Medical Errors and the Cult of Expertise in the Age of Covid, by Ryan McMaken

Most people defer to the experts, but there’s no reason why people can’t ask experts questions, and no reason why they shouldn’t answer them, especially when the subject is their own health. From Ryan McMaken at

Ever since the covid panic began in February of this year, medical personnel such as doctors and nurses have been treated to a level of hero worship generally reserved for the government’s soldiers and cops. We were told they were heroically slaving away to treat covid victims. And although many of these nurses were apparently spending their time choreographing TikTok videos and dancing in hospital hallways, we were assured by government officials and their obedient allies in the media that medical staffers are the new model for self-sacrifice and civic virtue.

Yet in the two decades leading up to 2020, researchers were repeatedly alarmed by the extent to which medical errors were a persistent problem in American clinics and hospitals. Beginning at least as early as 1999, an increasing number of studies suggested that perhaps nearly a hundred thousand patients per year were dying due to medical errors.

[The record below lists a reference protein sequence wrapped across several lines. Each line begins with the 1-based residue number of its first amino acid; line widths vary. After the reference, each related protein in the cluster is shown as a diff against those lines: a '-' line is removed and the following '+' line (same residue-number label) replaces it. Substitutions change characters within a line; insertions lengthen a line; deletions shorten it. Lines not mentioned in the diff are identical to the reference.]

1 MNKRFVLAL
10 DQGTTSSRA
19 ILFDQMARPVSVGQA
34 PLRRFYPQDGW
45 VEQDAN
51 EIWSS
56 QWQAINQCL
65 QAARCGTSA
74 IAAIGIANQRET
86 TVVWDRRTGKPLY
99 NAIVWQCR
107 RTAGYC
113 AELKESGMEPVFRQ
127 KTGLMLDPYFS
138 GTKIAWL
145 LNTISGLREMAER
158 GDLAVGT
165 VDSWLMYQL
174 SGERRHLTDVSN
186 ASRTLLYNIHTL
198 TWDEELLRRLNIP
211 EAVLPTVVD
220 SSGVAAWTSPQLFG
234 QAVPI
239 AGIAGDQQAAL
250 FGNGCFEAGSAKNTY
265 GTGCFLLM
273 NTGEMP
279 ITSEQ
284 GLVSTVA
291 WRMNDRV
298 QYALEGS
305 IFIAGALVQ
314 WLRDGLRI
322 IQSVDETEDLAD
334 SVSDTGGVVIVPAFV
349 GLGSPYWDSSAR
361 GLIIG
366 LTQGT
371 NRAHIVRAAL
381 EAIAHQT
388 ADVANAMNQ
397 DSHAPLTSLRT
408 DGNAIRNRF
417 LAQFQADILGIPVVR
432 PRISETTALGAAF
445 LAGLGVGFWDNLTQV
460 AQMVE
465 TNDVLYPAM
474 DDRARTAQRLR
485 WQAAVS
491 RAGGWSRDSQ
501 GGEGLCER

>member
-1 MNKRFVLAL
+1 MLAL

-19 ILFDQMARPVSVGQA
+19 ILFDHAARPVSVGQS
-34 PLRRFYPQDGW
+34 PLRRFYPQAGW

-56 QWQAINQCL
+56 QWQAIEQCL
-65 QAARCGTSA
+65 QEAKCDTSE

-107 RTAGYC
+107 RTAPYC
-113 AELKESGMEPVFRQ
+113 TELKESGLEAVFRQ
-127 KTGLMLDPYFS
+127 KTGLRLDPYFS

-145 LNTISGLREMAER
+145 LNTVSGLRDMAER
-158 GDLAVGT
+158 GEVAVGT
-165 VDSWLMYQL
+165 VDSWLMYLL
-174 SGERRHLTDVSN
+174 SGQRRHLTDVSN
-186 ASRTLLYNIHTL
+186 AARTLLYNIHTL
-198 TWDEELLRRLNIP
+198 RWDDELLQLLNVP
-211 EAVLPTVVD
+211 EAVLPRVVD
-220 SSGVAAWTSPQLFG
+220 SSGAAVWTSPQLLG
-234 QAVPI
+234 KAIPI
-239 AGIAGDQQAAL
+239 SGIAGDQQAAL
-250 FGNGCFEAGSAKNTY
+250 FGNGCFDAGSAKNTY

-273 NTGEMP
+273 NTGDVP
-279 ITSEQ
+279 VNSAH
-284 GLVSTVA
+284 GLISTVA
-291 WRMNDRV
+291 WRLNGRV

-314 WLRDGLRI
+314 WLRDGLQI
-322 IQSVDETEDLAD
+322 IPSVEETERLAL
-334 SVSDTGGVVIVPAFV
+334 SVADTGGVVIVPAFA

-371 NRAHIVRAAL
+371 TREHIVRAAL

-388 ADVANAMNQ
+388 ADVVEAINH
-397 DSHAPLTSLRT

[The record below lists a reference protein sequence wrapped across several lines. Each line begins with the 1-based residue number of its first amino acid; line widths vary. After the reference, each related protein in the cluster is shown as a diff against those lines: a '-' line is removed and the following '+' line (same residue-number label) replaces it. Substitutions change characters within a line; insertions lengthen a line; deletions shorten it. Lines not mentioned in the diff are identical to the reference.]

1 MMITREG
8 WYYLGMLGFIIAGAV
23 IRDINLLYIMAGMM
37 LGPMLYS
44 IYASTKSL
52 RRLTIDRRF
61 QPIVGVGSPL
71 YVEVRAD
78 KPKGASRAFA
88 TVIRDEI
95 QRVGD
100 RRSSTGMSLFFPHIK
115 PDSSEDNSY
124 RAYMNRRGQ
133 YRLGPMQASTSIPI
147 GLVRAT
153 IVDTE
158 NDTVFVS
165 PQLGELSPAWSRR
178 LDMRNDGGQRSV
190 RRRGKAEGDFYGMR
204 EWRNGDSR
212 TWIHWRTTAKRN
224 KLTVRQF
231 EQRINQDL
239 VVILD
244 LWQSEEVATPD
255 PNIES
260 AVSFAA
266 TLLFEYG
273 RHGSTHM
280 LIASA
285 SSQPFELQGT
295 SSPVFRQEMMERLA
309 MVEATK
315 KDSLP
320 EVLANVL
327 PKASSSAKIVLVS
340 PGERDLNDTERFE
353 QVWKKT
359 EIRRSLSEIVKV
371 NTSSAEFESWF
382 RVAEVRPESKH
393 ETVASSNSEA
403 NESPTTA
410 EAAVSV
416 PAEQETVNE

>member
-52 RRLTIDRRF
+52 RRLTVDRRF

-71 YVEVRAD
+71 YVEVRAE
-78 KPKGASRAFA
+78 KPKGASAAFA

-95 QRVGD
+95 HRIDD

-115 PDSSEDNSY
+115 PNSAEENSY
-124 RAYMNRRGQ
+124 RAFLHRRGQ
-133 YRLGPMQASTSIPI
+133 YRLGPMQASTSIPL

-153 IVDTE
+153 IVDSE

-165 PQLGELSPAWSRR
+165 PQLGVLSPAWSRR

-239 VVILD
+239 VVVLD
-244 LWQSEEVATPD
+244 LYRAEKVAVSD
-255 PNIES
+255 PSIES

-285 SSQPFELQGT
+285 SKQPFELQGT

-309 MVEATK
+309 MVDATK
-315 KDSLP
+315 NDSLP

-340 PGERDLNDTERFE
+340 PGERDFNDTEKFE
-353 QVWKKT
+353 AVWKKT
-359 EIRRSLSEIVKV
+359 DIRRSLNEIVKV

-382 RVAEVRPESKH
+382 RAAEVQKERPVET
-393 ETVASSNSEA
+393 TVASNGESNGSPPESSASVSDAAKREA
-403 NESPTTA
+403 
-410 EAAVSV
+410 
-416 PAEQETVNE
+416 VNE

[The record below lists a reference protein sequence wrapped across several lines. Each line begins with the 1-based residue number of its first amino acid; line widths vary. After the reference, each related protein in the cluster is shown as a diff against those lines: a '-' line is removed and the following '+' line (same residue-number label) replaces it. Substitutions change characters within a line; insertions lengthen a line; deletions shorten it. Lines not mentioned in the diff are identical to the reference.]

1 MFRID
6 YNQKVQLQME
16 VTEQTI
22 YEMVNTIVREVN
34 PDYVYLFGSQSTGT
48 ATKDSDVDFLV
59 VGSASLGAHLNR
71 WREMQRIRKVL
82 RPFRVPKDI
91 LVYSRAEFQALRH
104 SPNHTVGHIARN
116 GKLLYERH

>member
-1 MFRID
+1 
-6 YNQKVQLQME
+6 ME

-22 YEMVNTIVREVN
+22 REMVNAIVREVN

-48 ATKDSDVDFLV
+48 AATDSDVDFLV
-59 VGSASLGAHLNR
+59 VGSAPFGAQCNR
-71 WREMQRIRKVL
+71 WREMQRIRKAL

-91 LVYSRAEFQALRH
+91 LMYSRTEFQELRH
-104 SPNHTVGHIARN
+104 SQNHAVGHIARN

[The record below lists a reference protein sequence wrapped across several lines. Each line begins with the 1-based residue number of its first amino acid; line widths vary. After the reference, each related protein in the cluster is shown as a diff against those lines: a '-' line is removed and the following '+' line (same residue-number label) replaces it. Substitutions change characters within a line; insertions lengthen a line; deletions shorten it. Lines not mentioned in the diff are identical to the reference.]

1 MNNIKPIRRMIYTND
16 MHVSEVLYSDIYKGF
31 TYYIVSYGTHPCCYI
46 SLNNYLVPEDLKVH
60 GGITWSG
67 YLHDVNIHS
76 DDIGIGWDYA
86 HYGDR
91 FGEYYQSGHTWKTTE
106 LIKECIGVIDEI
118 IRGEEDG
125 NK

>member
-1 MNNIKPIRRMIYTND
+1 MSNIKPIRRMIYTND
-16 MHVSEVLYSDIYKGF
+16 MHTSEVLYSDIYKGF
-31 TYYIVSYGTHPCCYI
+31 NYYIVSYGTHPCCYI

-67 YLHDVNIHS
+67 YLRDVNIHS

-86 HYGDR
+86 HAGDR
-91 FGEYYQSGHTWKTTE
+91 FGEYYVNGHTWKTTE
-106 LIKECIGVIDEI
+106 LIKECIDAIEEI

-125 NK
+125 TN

Numerous articles appeared in mass media outlets suggesting that medical training was insufficient, that systems devised by hospitals were error prone, and that malpractice was not as rare as doctors would have us believe.

Not surprisingly, politics also intervened. Many outlets took the apparent prevalence of medical errors to prove that more government regulation and government funding were necessary. Others noted problems in how government agencies count deaths.

But then the covid panic happened. Not surprisingly, concerns over medical competence have receded into the background, and medical personnel have instead been treated to a status of near apotheosis, with the opinion of every run-of-the-mill nurse or physician on everything from racism to “essential businesses” being of the utmost gravity.

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